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Chemtrail Debunkers....

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posted on Mar, 25 2011 @ 03:47 AM
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reply to post by djcarlosa
 


they all lack one vital bit of information about the length of time a contrail will last for.


No way will you get that...
They conveniently don't know....




posted on Mar, 25 2011 @ 03:54 AM
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reply to post by pianopraze
 


How can I show something when it doesn't exist?

There's nothing but his word showing they won't persist and if the chart is a typical example, well it shows ideal conditions for contrails to persistent.



posted on Mar, 25 2011 @ 03:55 AM
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reply to post by backinblack
 


Convenient?

Like how long is a piece of string or how big is a cloud.

You know it can't be answered, so stop being a smart arse.



posted on Mar, 25 2011 @ 04:17 AM
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Originally posted by Chadwickus
reply to post by backinblack
 


Convenient?
Like how long is a piece of string or how big is a cloud.
You know it can't be answered, so stop being a smart arse.


Smart arse??
That's so below you Chad..

I'm only stating facts..
Argue them, not me mate..



posted on Mar, 25 2011 @ 04:45 AM
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Originally posted by pianopraze
reply to post by Chadwickus
 


Ok, re-watched video and read your links; thank you for the info.

He is saying that on many days he observed contrails, the humidity was "well below 60 percent" That graph is basically an explanation of what he asserted not the observations themselves (the graph is reprinted here in black and white). All the papers I could find agree with the assertions of the maker of the video.

So with all that information, you have still not shown how contrails could form when the conditions do not exist. You have only made me understand the video, much better.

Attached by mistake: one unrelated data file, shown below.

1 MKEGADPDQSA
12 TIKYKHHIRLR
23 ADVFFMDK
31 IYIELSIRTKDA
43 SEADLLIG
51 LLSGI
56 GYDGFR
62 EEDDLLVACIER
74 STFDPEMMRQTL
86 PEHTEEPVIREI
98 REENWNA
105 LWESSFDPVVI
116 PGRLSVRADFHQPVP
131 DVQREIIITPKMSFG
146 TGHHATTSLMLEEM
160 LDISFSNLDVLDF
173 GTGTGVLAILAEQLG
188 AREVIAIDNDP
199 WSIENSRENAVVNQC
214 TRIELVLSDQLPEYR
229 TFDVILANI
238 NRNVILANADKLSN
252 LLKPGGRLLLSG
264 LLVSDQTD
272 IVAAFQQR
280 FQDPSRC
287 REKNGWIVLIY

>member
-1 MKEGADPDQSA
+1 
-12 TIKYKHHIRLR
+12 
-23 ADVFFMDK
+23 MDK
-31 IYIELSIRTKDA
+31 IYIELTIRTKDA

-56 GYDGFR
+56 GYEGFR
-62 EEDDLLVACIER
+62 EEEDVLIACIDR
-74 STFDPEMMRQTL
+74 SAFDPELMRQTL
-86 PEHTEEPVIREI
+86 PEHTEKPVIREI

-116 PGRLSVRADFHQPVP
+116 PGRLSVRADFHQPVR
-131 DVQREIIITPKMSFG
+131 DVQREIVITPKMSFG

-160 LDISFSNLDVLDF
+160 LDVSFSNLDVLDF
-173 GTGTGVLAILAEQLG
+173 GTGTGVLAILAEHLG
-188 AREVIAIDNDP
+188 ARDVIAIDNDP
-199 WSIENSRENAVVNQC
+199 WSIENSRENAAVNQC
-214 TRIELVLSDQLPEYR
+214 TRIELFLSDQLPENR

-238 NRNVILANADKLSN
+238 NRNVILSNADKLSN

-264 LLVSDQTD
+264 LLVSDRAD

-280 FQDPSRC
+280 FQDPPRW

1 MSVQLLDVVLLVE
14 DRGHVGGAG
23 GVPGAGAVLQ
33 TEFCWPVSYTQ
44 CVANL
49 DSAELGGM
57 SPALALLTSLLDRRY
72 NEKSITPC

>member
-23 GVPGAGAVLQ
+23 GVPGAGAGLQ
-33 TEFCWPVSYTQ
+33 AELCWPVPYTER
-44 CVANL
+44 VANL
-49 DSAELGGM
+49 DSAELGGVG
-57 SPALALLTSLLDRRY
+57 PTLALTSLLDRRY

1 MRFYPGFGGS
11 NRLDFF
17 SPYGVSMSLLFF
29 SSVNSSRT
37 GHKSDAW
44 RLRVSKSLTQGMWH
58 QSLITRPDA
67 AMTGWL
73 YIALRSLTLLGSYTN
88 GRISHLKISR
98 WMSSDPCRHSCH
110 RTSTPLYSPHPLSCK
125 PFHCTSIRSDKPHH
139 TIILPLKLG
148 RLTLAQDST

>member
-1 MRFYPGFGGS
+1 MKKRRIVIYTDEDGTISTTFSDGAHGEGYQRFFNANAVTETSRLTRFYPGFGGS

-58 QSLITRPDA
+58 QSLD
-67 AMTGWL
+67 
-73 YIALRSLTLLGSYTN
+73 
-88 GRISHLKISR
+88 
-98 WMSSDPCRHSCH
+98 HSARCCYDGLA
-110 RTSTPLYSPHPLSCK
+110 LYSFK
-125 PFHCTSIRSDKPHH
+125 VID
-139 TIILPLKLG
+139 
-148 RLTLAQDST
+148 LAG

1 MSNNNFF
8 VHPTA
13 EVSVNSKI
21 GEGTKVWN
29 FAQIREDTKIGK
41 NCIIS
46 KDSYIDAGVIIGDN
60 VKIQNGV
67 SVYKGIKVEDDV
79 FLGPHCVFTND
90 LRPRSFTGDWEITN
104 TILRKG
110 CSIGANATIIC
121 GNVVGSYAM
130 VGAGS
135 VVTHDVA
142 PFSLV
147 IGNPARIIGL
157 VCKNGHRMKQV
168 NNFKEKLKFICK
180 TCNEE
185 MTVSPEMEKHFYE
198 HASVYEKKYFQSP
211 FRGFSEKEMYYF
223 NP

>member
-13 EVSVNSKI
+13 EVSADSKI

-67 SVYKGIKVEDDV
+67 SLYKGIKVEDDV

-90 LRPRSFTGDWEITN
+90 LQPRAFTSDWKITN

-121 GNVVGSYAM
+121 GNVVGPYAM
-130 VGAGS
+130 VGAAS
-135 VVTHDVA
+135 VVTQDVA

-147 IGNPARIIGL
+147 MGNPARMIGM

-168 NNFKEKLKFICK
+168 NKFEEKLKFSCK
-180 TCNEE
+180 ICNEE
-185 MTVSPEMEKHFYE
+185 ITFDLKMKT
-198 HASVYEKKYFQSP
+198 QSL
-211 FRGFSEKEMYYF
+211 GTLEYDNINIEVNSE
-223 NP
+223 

Totally off topic... I love the NASA educational papers for school children I found researching this post which only reference other propaganda papers


priceless...

ETA. I'm going to be busy this weekend volunteering so I'll check back in Sunday. It's 4:35 am so I'm going to bed now

edit on 25-3-2011 by pianopraze because: (no reason given)


It's kind of a long documentary about an hour. But this interview with Rosalyn Peterson talks about the SCOOL program. She says that she offered to help with the observation project but was turned down. I guess NASA thought school kids were more reliable.


This documentary is about the chemtrails in my area of California.


Rosalind Peterson of California Skywatch was a certified U.S.D.A. Farm Service Agency Crop Loss Adjustor working in more than ten counties throughout California. She now spearheads a watchdog group that monitors uncontrolled experimental weather modification programs, atmospheric heating and testing programs, and ocean and atmospheric experimental geoengineering programs Peterson is at the forefront of the chemtrail research field and how the unexplained patterns that scar our skies are "causing detrimental human health effects and environmental degradation."




posted on Mar, 25 2011 @ 06:58 AM
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reply to post by Chadwickus
 


I have found a source for time span I won't quote it here yet but I can tell you its not 4 to 5 hours and my source is not so easy to debunk but you can keep up with the lies if you want to :]
edit on 25-3-2011 by djcarlosa because: (no reason given)



posted on Mar, 25 2011 @ 07:31 AM
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reply to post by backinblack
 


That's OK I do have a source that say's exactly how long a normal contrail will last for and the main factors which also puts to rest how you can extend the length a contrail can last for and believe me it can't be debunked and that's why I'm being ignored.



posted on Mar, 25 2011 @ 09:35 AM
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reply to post by djcarlosa
 


Lies?

Get off your high horse mate, you can't predict how long a contrail will last, just the same as you can't predict how long a cloud will last or a snowflake.